I was inspired to write this piece after reading a friend’s disclosure regarding their gender identity. They have been empowered enough to state what has been a constant for them but couldn’t before because of society’s expectations of men and the way they are to interact within a patriarchy. It’s a brave step and one that has become possible because of the many ways it is becoming more acceptable to talk about, and our awareness of the rest of the planet and their attitudes towards gender. It is becoming clearer that the binary is predominant in western societies and those nations generally deemed backwards tend to be more relaxed with the idea of a spectrum of many identities. It is with this knowledge and support I now feel able to make my own statement.

I am a cis femme woman and a feminist and I adore my femininity. There, I said it, judge me all you like. I did the tomboy thing, when I thought that was the path to true feminist nirvana, when I bought into patriarchy and behaved as my male peers did so that they couldn’t treat me like a woman (that just made me a bit of a prick tbh). I became that manic pixie dream girl, girly but with enough blokey humour to ensure my place with the lads. All of that sucked for me. I’ve spent my whole life trying to be everything anyone could ever want me to be and it didn’t feel right. I noticed the looks from my feminist colleagues, the comments about my clothes or the ways in which white women just have to write about your hair and your desperate gender performance because you’re not so enlightened and don’t know any better. I’ve tried to be something I’m not to fit in with others ideas of what it is to be x but I’ve never felt more empowered since I embraced the femme within.

I LIKE looking after people. I prefer dresses and skirts to ambiguous clothing. I’ve had my hair cut into a million styles, even a short back and sides yet the only one that feels comfortable is the one that covers my breasts. I also LIKE being looked after. I LIKE the idea of staying at home and looking after any children I might have. Heck, I love babies, most of them, in fact. I know some people find it difficult to handle, but they would, it being a patriarchy, where femininity is judged and mocked by both men and women alike. It’s weak to be feminine or sexually coercive, the mere sight of your curves drawing unsuspecting predators to you like a moth to a flame. Yet all these judgments, these insinuations come from the feelings your body provokes in them (and their tiny little minds). The men hate you for having any control over them and their trouser snake (what are they, 2 fucking years old? Nobody MAKES you do anything. You have to work for that privilege not demand it as your birth right) and the women hate you cos the men are looking at you and not them. They think you’re a strumpet dancing to the tune of the MRAs who believe they deserve a real girl except they get to define what is and isn’t one, something they also have in common with TERFs. Those women who deny gender completely, who seem indistinguishable from power tripping white middle class men.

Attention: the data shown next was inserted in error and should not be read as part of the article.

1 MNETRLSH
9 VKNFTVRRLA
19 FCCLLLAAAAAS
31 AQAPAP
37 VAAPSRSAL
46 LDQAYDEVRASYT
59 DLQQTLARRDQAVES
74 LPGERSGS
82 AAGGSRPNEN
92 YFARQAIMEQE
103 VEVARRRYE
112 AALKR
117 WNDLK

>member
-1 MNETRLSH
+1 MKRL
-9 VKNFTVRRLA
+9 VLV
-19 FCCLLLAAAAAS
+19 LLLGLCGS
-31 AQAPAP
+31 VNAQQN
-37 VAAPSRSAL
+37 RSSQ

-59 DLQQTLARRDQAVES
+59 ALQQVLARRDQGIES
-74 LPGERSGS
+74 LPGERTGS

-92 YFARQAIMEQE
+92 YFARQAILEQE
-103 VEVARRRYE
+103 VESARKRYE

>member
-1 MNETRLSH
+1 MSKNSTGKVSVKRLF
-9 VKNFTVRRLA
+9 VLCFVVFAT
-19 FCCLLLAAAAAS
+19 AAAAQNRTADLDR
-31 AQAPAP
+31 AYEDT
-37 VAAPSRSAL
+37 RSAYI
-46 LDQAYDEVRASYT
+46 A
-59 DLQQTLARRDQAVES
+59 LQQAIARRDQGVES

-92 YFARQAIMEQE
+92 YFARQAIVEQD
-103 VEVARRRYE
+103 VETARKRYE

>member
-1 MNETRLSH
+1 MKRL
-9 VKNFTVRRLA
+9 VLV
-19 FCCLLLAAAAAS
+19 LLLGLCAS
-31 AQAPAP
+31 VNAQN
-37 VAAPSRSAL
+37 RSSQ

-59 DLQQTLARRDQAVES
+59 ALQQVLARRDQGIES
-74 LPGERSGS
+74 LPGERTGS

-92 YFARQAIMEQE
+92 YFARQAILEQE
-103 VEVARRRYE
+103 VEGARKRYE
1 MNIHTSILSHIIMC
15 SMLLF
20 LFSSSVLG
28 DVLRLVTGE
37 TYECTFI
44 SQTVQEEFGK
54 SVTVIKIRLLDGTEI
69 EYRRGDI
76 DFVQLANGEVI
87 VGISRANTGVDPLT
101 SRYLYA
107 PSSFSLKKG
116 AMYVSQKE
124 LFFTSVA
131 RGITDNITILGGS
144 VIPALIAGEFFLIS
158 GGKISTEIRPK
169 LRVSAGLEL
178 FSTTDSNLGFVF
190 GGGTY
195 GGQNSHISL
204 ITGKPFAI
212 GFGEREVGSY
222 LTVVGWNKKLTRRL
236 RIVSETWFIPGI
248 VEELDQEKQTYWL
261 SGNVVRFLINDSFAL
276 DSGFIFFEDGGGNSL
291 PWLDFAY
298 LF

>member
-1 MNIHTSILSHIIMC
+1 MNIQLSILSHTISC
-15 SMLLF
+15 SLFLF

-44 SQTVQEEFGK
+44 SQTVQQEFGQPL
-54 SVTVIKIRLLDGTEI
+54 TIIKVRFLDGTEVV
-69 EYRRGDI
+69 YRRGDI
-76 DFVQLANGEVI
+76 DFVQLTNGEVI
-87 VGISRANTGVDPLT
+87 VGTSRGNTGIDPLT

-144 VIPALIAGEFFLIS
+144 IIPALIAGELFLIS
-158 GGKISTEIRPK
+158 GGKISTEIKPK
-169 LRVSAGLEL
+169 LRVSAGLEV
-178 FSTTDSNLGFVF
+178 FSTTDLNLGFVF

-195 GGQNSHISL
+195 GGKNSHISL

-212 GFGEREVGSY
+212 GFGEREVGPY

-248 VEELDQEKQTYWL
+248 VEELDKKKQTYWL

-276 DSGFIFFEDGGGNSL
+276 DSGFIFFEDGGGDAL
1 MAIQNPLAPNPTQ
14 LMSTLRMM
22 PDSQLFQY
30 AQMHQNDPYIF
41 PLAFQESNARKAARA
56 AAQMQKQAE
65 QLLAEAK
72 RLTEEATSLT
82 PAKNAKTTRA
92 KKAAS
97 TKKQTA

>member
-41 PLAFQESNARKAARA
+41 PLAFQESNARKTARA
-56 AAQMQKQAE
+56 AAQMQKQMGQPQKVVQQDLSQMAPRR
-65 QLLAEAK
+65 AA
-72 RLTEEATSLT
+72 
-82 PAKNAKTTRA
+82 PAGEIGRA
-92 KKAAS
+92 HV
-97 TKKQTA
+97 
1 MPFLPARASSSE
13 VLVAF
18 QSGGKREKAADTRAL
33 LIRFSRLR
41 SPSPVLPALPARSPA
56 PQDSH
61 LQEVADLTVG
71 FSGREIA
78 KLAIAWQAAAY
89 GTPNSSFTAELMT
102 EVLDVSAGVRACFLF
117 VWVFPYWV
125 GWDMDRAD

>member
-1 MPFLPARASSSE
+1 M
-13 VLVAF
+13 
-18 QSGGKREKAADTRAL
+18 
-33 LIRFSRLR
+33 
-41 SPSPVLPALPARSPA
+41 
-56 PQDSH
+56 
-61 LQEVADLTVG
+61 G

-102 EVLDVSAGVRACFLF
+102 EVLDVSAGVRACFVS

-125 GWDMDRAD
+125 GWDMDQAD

So there, I’ve said it and I’ll say it once more out loud; I’M FEMME AND I’M PROUD.

I know who I am and I couldn’t give a stuff what you think about it.

Polyamory in a Patriarchy (CN)

polyamory8Everyone’s childhood has a lasting effect. The decisions we make in the scenarios we face leave an imprint and they form the basis of our choices. I suppose this is why I can pinpoint when I decided I would be different from the rest, if only at that stage because I was sick of being told how to behave. I’d seen the effects of being worn down by your circumstances, every day in fact, from the minute I awoke, staring at my still snoring mum (we shared a bed, along with my baby brother), her face twisted painfully as she slept. She didn’t own the rights to her own body, she wasn’t a free person.

Her life meant nothing, she was a breeding, cleaning robot and she lost her mind, I’m sure of it, though nobody really cared. I wasn’t going to be like her. I fantasised about being a high flying exec with a stay at home husband who’d offer to act as surrogate because he was just so damn amazing like that. Kinda why I was madly in love with seahorses (and still am). I wouldn’t let a man treat me the way my father had abused my mother. I sort of stood by this as a teenager, never quite committing because I guess I still had some semblance of self-worth, if only because I was labelled ‘bright’. I suppose the trouble really started when we ran away. We were vulnerable but how many teenagers would admit to that?